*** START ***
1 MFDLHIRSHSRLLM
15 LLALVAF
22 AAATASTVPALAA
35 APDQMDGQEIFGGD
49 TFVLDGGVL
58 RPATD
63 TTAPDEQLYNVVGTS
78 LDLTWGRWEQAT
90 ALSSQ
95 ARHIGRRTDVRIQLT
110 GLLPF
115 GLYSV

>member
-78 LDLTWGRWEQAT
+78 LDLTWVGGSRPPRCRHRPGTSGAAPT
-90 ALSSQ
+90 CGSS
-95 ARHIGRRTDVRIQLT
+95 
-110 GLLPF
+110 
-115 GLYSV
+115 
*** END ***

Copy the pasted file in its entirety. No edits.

1 MFDLHIRSHSRLLM
15 LLALVAF
22 AAATASTVPALAA
35 APDQMDGQEIFGGD
49 TFVLDGGVL
58 RPATD
63 TTAPDEQLYNVVGTS
78 LDLTWGRWEQAT
90 ALSSQ
95 ARHIGRRTDVRIQLT
110 GLLPF
115 GLYSV

>member
-78 LDLTWGRWEQAT
+78 LDLTWVGGSRPPRCRHRPGTSGAAPT
-90 ALSSQ
+90 CGSS
-95 ARHIGRRTDVRIQLT
+95 
-110 GLLPF
+110 
-115 GLYSV
+115 